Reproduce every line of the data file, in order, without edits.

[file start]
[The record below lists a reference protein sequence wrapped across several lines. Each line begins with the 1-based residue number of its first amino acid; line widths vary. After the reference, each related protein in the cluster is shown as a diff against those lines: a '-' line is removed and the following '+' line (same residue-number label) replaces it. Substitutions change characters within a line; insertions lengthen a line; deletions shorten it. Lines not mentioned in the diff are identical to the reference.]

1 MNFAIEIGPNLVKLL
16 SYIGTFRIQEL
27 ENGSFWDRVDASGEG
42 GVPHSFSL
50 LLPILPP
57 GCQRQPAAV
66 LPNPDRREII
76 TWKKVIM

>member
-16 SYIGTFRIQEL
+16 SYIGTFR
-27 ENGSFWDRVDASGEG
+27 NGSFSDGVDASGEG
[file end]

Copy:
[The record below lists a reference protein sequence wrapped across several lines. Each line begins with the 1-based residue number of its first amino acid; line widths vary. After the reference, each related protein in the cluster is shown as a diff against those lines: a '-' line is removed and the following '+' line (same residue-number label) replaces it. Substitutions change characters within a line; insertions lengthen a line; deletions shorten it. Lines not mentioned in the diff are identical to the reference.]

1 MNFAIEIGPNLVKLL
16 SYIGTFRIQEL
27 ENGSFWDRVDASGEG
42 GVPHSFSL
50 LLPILPP
57 GCQRQPAAV
66 LPNPDRREII
76 TWKKVIM

>member
-16 SYIGTFRIQEL
+16 SYIGTFR
-27 ENGSFWDRVDASGEG
+27 NGSFSDGVDASGEG